9 Ways That Technology Will Change Advertising in 2019 (Little Black Book)

By Addison Capper
January 10th, 2019

The tech industry had quite the ride in 2018. The Cambridge Analytica scandal rocked Facebook, Elon Musk started calling heroic divers ‘pedo guy’ and Google workers staged a worldwide walkout. Nevertheless, advertising had a whopper of a chest of toys to play with, with AI, AR, VR, voice and more further cementing their places in the everyday of life of consumers.

So, what’s up for 2019? LBB’s Addison Capper picked the brains of tech-heads from The Mill, FCB, Droga5, RPA, Laughlin Constable, Huge, Deutsch and McKinney to find out.

1. Justin Durazzo, co-director of interactive production, Droga5

There was a time I’d have liked to say VR / AR, but the innovators of this technology are still finding their footing as we (hopefully) move out of the so-called ‘trough of disillusionment’ and into a new ‘slope of enlightenment’ with devices like Oculus Quest and Magic Leap emerging onto the scene. Creators are improving the craft technology and pushing new boundaries for entertainment purposes, but mobile AR has the most potential due to its already billion-strong user base.

Machine learning and AI continue to improve how we interact with product, interface and experience. The technologies are also helping brands better gauge our interests and behaviour to more deeply understand us, all in pursuit of serving more dynamic, personally relevant content.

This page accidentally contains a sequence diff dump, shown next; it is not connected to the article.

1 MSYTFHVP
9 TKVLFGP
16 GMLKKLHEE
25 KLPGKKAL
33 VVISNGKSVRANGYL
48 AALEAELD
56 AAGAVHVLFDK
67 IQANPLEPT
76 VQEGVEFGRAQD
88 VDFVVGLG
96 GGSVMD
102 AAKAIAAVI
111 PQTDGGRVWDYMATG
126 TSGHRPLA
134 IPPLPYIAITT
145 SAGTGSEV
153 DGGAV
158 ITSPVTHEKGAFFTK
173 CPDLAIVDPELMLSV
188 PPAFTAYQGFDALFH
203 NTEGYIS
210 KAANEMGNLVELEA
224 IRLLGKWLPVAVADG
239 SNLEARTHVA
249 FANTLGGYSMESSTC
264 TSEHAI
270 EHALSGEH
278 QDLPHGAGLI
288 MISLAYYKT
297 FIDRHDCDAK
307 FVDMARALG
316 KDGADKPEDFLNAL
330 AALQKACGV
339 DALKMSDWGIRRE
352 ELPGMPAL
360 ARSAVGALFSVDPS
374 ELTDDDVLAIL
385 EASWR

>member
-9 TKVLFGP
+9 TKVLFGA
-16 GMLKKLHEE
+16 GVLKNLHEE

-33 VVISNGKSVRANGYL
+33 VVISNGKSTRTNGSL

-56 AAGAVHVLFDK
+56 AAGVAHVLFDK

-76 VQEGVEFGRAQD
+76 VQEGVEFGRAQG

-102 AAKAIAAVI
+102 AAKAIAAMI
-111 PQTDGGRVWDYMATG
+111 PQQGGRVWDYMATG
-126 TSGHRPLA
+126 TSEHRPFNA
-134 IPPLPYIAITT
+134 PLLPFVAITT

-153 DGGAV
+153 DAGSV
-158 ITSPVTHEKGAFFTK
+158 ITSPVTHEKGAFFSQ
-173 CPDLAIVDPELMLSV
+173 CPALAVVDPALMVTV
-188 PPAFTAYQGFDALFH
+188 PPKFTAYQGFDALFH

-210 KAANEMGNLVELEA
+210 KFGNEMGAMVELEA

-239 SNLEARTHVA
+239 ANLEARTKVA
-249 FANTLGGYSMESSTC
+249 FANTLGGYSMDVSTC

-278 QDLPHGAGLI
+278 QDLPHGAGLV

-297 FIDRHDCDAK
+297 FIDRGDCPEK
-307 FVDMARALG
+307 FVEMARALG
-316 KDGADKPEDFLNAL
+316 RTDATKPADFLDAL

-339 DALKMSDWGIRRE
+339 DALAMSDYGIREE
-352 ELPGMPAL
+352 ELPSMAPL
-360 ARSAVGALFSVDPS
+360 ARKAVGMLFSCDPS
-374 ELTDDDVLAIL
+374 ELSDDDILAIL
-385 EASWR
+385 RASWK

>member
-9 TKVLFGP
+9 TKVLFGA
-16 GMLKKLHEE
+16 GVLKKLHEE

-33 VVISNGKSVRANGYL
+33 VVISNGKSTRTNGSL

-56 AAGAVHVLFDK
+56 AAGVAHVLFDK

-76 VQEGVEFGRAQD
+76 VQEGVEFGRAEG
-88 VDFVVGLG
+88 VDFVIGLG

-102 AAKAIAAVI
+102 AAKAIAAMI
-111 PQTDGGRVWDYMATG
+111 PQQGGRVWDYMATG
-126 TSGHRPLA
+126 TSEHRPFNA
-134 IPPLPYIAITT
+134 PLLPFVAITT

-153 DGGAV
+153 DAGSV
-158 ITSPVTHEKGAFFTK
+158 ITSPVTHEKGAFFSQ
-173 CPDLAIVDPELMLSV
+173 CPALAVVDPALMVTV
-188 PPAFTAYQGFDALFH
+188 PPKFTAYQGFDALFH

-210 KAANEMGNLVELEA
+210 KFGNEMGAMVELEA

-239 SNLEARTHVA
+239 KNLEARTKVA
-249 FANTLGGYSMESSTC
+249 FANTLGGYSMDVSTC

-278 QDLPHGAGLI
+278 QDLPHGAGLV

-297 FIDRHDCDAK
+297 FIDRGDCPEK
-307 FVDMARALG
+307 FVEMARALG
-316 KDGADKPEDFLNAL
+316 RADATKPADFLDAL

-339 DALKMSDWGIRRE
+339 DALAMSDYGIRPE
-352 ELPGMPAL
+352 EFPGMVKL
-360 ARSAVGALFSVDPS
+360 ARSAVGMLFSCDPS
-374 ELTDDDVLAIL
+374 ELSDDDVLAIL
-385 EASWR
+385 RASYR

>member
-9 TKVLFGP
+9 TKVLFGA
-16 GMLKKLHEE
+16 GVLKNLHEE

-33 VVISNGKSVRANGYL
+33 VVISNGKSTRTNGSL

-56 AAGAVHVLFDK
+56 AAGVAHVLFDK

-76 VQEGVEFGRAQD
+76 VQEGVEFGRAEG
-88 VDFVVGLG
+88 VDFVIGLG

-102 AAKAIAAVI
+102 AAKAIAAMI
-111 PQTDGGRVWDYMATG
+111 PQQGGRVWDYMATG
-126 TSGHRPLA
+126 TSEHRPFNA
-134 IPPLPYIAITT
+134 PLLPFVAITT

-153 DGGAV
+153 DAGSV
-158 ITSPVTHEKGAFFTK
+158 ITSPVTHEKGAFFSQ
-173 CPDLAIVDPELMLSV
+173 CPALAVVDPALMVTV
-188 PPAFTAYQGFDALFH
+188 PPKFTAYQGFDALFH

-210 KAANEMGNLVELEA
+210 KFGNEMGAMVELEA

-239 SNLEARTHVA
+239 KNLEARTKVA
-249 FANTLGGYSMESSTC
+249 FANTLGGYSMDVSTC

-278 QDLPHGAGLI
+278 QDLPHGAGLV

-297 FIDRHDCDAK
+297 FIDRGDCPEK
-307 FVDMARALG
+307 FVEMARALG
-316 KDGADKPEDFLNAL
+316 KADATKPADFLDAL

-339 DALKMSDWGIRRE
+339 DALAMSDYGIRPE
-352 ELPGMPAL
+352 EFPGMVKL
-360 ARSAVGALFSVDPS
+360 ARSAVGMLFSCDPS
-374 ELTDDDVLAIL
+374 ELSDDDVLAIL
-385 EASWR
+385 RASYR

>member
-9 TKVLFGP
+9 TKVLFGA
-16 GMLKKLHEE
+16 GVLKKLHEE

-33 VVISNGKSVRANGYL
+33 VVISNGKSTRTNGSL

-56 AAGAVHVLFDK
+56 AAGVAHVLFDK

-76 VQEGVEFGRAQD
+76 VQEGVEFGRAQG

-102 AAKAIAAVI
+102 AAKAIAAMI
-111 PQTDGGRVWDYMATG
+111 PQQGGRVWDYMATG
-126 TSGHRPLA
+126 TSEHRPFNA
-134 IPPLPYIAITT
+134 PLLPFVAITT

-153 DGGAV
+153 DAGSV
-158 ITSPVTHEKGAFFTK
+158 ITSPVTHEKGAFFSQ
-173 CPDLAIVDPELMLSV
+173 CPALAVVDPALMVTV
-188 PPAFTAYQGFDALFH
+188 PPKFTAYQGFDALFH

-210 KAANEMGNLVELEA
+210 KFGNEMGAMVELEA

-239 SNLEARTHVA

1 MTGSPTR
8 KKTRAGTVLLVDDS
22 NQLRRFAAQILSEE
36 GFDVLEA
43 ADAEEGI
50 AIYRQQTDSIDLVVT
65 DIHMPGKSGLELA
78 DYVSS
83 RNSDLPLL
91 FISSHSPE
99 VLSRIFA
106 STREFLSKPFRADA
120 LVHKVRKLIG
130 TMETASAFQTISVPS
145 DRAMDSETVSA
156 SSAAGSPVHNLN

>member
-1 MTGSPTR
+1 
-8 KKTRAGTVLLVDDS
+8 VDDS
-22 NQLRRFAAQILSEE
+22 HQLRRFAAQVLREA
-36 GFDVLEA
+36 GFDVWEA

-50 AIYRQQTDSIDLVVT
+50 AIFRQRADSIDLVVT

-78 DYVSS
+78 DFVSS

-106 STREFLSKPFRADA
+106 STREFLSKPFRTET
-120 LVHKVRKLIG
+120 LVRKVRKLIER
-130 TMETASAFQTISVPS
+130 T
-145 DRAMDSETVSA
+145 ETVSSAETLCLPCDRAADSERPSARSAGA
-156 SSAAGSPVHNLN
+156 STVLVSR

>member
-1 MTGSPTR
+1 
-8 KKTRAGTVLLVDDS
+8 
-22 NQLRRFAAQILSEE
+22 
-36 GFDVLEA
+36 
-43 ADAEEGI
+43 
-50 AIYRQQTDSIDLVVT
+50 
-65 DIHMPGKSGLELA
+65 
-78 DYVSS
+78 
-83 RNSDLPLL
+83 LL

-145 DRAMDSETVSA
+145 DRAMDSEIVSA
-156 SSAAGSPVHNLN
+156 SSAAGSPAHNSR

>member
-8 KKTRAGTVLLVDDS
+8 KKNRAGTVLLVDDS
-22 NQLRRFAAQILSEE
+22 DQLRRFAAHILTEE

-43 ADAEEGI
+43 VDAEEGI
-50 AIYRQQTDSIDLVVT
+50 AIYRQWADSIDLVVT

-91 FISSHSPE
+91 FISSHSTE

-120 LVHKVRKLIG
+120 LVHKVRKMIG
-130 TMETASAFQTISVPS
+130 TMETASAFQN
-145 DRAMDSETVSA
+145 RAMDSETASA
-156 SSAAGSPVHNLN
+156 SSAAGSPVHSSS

The smarter brands recognise the need for contextual, enriching material that offers true value and utility without always pushing product before first earning our trust. This leads us to Instagram. Ubiquitous Instagram. The once photo-only app continues to robustly expand its feature set and transform what it means for individuals and marketers to develop their own voice (even with tiny budgets) and reach their target with potential for greater accuracy, authenticity and ability to provoke more interesting dialogue.

Nonetheless, this sort of ‘Facebookisation’ of Instagram ironically seems to correlate with the apparent decline in actual Facebook users. It’ll be interesting to see how Instagram navigates its burgeoning growth without compromising the very values and functionality it was built on.

2. Husani Oakley, SVP, director of technology, Deutsch New York

Imagine hyper-targeted and hyper-personalised brand messages, in any medium you can imagine, created in real-time by algorithms driven by a heretofore unseen scale and scope of data. Imagine watching an interactive film like Bandersnatch while riding in a self-driving car, with what’s on screen - including ads - informed by your current location.

The history of the Internet is full of moments where what's-next is an exponential improvement over what-is. 2019 brings one of those inflection points, with 5G poised to finally enter the mainstream. 5G is the next generation of cellular communications, and it's going to change everything. While 5G is exponentially faster than 4G, and is both cheaper and uses less energy, the core advantage is low latency. Initial tests by the telecoms show that connections can happen in one millisecond. Which means that we'll be able to send and receive huge amounts of data - 4k video, high fidelity audio, usage information, anything we can think of - to and from all our devices, practically instantaneously. Our phones, of course, but also our 5G-enabled microwaves, washing machines, toasters, you name it.